Summary Description: Fabian Merlo - There is sad news out of Windsor because a young 24-year-old Mexican temporary migrant worker has died. According to radio host Fabian Merlo, there are still some myths surrounding the coronavirus, namely that young people can't get it. Syed Hussan from the Migrant Workers Alliance for Change said that this wasn't an unavoidable tragedy, adding that it's a direct result of provincial and federal immigration laws. Fabian Merlo hopes that there will be a change and that the authorities and media pay attention to this. Rogelio Muñoz Santos, who died on Friday, was diagnosed with COVID-19 just over a month ago. He left the hospital and continued having a lot of complications. They carried out a lot of tests but unfortunately nothing could be done and he died at a hospital in Windsor. Fabian Merlo wonders if his death was preventable. In a recent interview, a representative from the United Food and Commercial Workers union said a call was received about a month ago from workers at Woodside Greenhouses who said they were worried because they didn't have information or adequate equipment to protect themselves against the coronavirus. There are accusations of low pay, overcrowding, inadequate housing, and abuse, according to Fabian Merlo, who hopes that this worker's death will be a breaking point. However, he pointed out that that this worker's death has not made a major headline or impact in the media.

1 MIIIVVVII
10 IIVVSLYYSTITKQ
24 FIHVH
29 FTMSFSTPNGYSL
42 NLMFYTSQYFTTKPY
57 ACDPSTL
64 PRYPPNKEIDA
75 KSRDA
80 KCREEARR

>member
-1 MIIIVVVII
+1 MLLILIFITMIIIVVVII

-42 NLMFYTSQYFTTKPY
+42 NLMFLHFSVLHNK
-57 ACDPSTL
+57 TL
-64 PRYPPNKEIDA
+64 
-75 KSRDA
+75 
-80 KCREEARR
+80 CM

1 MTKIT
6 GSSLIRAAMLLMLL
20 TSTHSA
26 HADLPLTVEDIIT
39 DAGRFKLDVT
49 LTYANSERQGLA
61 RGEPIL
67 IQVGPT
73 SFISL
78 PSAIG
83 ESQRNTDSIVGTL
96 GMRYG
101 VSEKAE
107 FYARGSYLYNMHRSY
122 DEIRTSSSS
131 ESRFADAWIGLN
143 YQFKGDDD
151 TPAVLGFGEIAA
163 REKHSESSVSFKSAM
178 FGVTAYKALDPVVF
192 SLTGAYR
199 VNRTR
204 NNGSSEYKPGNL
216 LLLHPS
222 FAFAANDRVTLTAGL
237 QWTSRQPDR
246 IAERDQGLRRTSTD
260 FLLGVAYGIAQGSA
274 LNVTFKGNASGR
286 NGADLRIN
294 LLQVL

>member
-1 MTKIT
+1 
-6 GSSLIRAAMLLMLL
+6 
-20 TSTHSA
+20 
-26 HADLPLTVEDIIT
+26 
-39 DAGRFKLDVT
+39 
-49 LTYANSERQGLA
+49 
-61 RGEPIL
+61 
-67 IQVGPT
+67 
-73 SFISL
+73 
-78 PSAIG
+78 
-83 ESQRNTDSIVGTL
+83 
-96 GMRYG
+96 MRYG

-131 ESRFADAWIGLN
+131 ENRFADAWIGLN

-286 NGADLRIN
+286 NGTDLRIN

Communication urged to bridge the gap between international students and established citizens - Punjabi
RADIO - 1350 AM Ramz Punjabi - Brampton, 09/06/2020 - TALK SHOW, Punjabi
Image Source: https://www.facebook.com/ramz.punjabi/
Summary Translation: Host Harjinder Gill said that the gap between international students, newcomers and established citizens is a very debatable issue. Co-host Prabhjot Kainth called for communication between students and new immigrants and Canadians. She said that we need to listen to all the groups. Most students are very hard working, but any wrongdoing by a student brings a bad label to the whole community. Kainth also hinted how students in Brampton are facing issues in renting an accommodation. Gill emphasized that new immigrants, PRs, refugees or any other group should not be categorized as ‘bad’. Balwinder Gill, a guest, businessman and established citizen, said that 16 international students are working for him. He highlighted their needs and hardships and said that the students need to be supported and guided. He said that almost 90% of students come to Canada after completing grade 12 and have no idea about Canadian society and culture. He talked about language issues and said that many students also do not want to come out of their comfort zones. A former international student said that the Punjabi community in Canada has created a sub-community called international students. He called for an end to this gap. Another guest on the show also echoed the same thoughts and said that the difference between PRs and international students should end. He also highlighted the contribution of students to the Canadian economy.
PRINT - South Asian Post - Vancouver, 02/06/2020 - COMMENTARY, English